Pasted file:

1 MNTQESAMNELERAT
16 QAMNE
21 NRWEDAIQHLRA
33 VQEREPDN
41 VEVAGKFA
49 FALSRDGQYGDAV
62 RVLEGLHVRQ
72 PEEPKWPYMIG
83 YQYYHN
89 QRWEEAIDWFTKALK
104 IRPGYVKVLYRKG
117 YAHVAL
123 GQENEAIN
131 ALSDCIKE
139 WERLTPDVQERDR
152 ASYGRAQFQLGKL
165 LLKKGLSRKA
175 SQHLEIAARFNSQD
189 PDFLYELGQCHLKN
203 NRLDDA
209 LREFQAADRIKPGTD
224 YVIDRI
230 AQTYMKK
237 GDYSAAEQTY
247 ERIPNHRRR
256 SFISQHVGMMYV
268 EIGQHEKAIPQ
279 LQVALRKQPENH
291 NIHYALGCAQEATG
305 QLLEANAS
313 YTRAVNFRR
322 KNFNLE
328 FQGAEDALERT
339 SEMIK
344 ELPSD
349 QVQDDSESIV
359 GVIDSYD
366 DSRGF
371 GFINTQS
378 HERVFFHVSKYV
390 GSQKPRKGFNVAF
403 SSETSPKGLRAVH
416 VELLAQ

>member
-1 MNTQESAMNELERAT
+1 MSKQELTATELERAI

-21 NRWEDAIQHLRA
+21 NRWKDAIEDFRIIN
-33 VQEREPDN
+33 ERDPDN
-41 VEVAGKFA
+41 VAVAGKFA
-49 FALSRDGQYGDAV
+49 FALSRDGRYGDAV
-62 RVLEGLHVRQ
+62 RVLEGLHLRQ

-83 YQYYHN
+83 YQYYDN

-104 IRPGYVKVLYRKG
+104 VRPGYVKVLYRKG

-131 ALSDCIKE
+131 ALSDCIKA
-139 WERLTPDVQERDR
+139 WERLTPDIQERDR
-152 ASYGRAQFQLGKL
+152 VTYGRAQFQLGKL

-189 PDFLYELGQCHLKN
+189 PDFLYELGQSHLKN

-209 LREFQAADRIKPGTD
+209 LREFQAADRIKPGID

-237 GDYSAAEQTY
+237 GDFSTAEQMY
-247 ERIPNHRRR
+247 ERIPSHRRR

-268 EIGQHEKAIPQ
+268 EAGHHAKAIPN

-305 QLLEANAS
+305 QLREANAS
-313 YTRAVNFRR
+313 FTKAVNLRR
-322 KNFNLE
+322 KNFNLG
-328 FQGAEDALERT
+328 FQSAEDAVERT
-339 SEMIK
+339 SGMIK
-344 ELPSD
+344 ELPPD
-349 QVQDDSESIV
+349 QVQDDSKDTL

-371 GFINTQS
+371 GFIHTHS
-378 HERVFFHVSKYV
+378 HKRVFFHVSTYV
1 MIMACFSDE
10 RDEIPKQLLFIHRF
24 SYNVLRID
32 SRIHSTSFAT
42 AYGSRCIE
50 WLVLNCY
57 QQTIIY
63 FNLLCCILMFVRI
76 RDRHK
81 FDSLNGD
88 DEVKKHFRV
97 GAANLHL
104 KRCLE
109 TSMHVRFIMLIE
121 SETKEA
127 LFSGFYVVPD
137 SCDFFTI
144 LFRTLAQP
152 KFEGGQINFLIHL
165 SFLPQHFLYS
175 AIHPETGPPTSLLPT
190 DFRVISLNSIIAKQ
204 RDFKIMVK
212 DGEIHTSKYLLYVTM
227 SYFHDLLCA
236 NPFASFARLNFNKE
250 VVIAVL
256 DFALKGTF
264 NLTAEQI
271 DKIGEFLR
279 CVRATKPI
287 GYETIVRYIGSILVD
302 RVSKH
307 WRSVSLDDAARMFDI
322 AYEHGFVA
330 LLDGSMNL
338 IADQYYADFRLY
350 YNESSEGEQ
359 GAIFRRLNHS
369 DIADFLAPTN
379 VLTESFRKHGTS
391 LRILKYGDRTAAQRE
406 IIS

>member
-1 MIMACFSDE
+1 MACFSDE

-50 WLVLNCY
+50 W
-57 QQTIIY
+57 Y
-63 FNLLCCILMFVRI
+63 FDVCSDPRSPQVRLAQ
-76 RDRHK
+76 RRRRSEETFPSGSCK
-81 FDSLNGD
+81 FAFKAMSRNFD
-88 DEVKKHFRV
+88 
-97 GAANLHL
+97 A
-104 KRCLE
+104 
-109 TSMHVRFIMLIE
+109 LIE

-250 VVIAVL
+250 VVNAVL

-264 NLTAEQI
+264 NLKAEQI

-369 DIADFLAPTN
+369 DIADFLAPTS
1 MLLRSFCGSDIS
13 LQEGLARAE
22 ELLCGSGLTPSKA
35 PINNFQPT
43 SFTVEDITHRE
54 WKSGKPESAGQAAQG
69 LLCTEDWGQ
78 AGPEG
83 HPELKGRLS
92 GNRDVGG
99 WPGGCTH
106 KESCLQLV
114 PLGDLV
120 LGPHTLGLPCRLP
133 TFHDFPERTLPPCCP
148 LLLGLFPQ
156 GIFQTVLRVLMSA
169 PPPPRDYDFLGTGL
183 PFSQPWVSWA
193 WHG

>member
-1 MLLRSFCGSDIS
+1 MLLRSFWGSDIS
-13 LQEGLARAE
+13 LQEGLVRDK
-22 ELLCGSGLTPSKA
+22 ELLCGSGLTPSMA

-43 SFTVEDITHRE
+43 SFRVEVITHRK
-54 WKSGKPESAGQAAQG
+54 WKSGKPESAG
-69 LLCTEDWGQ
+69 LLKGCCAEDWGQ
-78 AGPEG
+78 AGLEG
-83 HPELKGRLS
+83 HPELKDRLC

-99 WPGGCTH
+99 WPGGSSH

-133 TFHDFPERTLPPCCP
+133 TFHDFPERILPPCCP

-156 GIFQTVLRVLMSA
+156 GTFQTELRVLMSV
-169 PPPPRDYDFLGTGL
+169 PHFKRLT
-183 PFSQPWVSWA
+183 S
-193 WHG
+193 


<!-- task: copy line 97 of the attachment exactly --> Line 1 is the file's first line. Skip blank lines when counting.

24 SYNVLRID